Stacy from Davenport, Iowa is in her early 50’s and has been buying products from a major beauty brand retailer for years.  She is a stunning mother and wife whose beauty goals include creating a confident makeup look and ensuring her skin stays hydrated. Because of her busy schedule as a fulltime nurse, she prefers a minimal makeup look during the week, and her most important goal is having radiant skin—meaning she rotates three specific beauty products throughout the day. Stacy represents a larger set of women, who like her have busy lives and rely on affordable, high-quality beauty products to make their lives easier.

This major beauty brand doesn’t treat Stacy’s story as an anecdote or side note to their business, in fact, she and all their other clients are what have made this multi-billion dollar industry thrive in an ever-changing global market. They understand that their customers aren’t just numbers on a data set, but that these key details of information represent the face of their international brand. Collecting real insights on customers and creating exhaustive narratives is a common business practice for this beauty retailer and a reason, they point to, for progressive success. Humanizing insights is a structural part of understanding customers’ needs and loyalty, and here we detail 3 ways your brand can begin this pivotal business practice.

1. Personify Data

This major beauty brand retailer has set the precedent for taking big data and creating intimate and intricate narratives. They don’t just want to know why and how people are buying and using their products, they want to personally understand their customer. They have fashioned these “beauty profiles” detailing who their customers are down to age, skin type, and personality. They use every day pictures of their clients and pass these profiles around to different departments, so that they can visualize who they are creating for.  While this major beauty brand believes they understand their target audience, these profiles help them see their clients in a relational way. The humanization of figures replaces static data points and motivates unique perspective.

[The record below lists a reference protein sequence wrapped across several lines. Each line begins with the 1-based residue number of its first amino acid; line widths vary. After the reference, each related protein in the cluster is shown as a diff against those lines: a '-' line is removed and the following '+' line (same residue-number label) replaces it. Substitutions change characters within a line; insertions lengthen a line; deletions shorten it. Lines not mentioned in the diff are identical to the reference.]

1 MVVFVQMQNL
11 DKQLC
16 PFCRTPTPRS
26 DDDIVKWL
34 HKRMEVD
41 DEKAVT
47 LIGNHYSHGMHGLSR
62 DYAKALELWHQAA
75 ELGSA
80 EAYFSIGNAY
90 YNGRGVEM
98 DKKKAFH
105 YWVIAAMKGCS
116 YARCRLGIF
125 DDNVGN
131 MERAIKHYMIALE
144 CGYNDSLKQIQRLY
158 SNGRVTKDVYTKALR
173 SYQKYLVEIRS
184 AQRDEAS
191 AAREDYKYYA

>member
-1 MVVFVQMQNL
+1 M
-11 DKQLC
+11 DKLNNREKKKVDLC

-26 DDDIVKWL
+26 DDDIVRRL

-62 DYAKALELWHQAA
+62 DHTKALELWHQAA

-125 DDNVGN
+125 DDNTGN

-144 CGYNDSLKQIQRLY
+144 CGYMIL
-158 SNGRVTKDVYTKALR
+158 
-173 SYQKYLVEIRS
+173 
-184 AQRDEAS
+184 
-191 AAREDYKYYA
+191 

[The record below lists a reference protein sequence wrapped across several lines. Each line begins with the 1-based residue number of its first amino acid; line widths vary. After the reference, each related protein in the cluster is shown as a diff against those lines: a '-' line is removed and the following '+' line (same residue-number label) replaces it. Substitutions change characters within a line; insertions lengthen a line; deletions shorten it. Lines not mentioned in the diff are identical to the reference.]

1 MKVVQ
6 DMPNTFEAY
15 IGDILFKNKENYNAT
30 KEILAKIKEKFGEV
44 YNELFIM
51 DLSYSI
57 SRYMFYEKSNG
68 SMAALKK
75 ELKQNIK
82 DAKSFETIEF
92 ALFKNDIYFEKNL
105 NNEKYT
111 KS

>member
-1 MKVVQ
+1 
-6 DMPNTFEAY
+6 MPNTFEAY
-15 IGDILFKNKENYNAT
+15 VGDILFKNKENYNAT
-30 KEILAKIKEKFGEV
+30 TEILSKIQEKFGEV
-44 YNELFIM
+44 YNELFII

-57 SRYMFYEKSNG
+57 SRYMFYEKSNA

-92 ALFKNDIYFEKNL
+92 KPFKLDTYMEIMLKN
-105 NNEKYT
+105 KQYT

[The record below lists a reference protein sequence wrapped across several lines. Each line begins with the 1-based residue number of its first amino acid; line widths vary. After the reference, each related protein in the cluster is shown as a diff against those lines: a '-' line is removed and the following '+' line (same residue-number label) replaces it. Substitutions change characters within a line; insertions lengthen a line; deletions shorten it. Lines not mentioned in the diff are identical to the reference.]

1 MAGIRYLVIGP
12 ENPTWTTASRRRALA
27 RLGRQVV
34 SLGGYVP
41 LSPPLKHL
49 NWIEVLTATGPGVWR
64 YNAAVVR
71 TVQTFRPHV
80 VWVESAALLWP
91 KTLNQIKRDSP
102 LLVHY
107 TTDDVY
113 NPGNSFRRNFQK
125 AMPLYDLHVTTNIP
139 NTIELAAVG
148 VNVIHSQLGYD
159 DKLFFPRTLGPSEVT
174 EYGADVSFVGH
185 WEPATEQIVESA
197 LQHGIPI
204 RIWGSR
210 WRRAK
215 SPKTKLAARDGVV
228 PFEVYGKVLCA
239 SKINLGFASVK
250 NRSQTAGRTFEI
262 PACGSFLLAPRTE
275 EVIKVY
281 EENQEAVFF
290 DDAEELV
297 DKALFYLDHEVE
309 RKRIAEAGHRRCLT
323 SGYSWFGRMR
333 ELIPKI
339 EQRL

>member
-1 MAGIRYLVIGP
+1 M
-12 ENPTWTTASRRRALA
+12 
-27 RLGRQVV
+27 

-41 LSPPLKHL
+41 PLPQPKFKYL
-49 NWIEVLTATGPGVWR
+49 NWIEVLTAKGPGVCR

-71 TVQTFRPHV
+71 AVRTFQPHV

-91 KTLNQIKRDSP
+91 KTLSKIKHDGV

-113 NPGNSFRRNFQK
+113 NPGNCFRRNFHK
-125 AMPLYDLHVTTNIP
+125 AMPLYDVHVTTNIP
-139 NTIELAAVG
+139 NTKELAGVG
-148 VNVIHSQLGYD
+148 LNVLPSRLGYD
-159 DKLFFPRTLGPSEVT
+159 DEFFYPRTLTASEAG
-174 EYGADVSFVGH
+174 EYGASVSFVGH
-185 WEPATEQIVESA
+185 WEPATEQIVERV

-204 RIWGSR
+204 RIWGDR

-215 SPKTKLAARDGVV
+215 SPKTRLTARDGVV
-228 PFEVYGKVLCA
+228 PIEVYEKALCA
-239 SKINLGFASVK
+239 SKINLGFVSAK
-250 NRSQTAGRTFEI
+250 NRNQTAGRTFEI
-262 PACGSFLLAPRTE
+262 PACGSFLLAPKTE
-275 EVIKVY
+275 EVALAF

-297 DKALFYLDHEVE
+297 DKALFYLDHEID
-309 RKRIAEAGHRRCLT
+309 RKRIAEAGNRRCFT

2. Originate Emotion

Humans are programmed to respond to emotion.  Popular branding advice consistently emphasizes underscoring emotional needs. Humans don’t just solely respond to facts and statistics, they respond to story. Interweaving firsthand accounts and opinions from real customers motivates consumer-brand loyalty. For example, GoPro’s commercials popularly use actual footage of real customers using their camera. The result is captivating material that motivates and inspires the average user to get out and play—and take their GoPro camera with them while they’re at it. Their data reveals that everyone from families to professional athletes are using their products in fun and innovative ways, and why not showcase that? Big data exists to show user trends, but it’s important to remember that real stories live at the heart of those numbers.

3. Establish Thought Leadership

These personal narratives and insights do more than just help emphasize important brand strategy, they exist to help cultivate thought leadership.  This major beauty brand saw that many of their long-term customers were turning to Korean markets for their beauty needs. One customer expressed that Korean celebrities tend to have flawless skin, and Korea is perceived as being far ahead of the beauty game. She says, “I truly believe that the best ‘makeup’ is great skin…makeup becomes more about enhancing what you have rather than concealing.” This beauty brand decided that they needed to start looking seriously at Korean products and adopted certain significant components into their newer products. The insights received from humanizing data is a continuously reliable and unending asset to your brand.